Trump tweeted: “Opinion Editor at @nytimes just walked out. That’s right, he quit over the excellent Op-Ed penned by our great Senator @TomCottonAR. TRANSPARENCY! The State of Arkansas is very proud of Tom. The New York Times is Fake News!!!”

Administration News

  • Former secretary of State Colin Powell joined the list of high-profile Republicans, including George W. Bush and Mitt Romney, who are not voting for Donald Trump in 2020 as the president’s own party is turning against him in the midst of nationwide turmoil.

Powell told CNN on Sunday morning: “I cannot in any way support President Trump this year.” Powell explained his reasoning had to do with the way the president treats people and has reacted to the coronavirus pandemic race riots.

‘We have a Constitution and we have to follow that Constitution and the President has drifted away from it,’ Powell said regarding the treatment of protesters who took to the streets after George Floyd’s death.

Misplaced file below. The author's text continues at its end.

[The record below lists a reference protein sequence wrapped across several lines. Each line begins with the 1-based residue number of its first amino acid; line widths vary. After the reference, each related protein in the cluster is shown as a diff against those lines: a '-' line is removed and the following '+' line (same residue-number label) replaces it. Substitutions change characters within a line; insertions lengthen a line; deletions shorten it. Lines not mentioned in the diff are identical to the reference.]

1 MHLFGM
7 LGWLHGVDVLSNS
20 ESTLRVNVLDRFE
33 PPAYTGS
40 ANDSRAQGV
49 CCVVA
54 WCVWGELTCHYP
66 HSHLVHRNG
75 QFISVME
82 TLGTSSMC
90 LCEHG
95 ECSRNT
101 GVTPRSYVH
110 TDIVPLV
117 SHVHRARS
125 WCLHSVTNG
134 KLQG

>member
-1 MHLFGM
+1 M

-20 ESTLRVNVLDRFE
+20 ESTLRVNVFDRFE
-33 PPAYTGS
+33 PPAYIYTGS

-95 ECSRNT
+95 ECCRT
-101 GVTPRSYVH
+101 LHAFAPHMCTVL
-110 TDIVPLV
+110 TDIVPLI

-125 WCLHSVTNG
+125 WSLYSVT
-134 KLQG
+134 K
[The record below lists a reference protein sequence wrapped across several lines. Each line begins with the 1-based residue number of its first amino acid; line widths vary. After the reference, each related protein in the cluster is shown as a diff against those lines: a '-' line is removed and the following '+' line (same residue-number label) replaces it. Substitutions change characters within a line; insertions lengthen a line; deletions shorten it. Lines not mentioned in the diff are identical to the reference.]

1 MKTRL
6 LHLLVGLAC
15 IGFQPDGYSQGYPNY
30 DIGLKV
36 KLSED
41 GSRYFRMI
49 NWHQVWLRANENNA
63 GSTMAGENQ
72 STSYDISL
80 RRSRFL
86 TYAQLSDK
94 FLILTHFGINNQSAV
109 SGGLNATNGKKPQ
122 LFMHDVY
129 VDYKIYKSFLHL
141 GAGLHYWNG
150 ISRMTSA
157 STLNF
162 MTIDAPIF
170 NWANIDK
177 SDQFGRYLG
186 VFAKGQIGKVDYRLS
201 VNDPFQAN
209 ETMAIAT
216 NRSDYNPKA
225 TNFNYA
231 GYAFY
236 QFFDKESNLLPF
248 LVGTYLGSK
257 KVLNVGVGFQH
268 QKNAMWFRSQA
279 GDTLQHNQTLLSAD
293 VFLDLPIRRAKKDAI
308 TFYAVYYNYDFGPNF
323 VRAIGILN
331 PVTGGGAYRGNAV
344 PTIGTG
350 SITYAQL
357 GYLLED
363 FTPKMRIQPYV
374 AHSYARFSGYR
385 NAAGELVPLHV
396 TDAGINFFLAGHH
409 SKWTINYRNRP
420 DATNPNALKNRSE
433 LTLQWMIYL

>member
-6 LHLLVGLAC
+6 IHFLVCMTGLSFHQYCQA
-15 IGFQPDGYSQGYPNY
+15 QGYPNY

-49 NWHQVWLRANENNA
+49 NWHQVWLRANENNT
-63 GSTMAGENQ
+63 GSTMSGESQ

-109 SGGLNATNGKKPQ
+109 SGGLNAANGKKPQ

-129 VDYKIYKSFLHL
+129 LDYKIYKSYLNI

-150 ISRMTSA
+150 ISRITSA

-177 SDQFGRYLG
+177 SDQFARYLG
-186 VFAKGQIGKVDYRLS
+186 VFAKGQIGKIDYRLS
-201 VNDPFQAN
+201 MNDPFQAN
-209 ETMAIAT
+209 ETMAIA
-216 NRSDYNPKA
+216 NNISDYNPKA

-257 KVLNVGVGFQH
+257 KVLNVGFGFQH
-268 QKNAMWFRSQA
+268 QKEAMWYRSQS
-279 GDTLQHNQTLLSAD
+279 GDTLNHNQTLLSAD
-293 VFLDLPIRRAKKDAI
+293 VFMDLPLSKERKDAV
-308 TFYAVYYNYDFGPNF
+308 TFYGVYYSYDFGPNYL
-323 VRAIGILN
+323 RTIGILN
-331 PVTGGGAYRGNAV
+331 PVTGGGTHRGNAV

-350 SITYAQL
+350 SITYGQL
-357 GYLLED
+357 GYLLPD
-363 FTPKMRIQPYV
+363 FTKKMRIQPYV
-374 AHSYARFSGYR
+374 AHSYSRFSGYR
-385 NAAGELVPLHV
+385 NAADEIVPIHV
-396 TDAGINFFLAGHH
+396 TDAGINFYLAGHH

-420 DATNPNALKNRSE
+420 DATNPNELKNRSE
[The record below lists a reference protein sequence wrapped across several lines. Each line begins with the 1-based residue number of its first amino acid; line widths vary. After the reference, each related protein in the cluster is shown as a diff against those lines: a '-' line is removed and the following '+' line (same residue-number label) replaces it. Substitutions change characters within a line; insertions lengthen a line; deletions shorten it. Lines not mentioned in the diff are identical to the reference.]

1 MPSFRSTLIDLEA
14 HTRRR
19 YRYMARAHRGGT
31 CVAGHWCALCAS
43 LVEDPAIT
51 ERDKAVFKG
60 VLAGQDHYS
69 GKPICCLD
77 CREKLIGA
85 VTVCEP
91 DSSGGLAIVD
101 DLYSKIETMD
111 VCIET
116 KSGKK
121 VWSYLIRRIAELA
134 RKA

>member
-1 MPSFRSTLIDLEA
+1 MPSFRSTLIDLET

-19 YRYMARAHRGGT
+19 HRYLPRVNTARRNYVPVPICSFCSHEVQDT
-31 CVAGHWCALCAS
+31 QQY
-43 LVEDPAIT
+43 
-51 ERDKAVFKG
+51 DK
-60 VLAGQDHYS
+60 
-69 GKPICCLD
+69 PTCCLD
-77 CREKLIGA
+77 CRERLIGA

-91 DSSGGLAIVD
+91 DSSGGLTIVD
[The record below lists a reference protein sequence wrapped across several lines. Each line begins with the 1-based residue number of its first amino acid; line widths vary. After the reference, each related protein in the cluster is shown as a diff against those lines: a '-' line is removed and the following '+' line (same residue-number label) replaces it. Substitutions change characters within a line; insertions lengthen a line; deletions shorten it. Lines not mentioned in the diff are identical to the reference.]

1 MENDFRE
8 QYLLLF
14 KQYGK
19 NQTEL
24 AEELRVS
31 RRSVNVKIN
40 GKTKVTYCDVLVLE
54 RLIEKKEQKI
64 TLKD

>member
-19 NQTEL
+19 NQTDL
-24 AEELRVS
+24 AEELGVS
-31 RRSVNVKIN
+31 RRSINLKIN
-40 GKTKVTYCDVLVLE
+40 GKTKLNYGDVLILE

“I have worked with [Joe Biden] for 35, 40 years. And he is now the candidate, and I will be voting for him.”

  • Donald Trump blasted Colin Powell as ‘overrated’ and a ‘stiff’ on Sunday after the former national security adviser and secretary of State said he would not be supporting the president’s reelection in November.

“Colin Powell, a real stiff who was very responsible for getting us into the disastrous Middle East Wars, just announced he will be voting for another stiff, Sleepy Joe Biden,” Trump charged in a Sunday morning tweet. “Didn’t Powell say that Iraq had ‘weapons of mass destruction?’ They didn’t, but off we went to WAR!”

  • Trump clapped back on Twitter shortly after the interview aired and asserted that electing Biden or any other Democrat would lead to the defunding of police and military in the U.S.

“Not only will Sleepy Joe Biden DEFUND THE POLICE, but he will DEFUND OUR MILITARY! He has no choice, the Dems are controlled by the Radical Left.”

“Sleepy Joe Biden and the Radical Left Democrats want to ‘DEFUND THE POLICE’. I want great and well paid LAW ENFORCEMENT. I want LAW & ORDER!” Trump continued in another tweet.

  • Former national security adviser John Bolton is planning to publish his tell-all memoir about his tenure in the Trump administration later this month, despite the White House’s efforts to block its publication.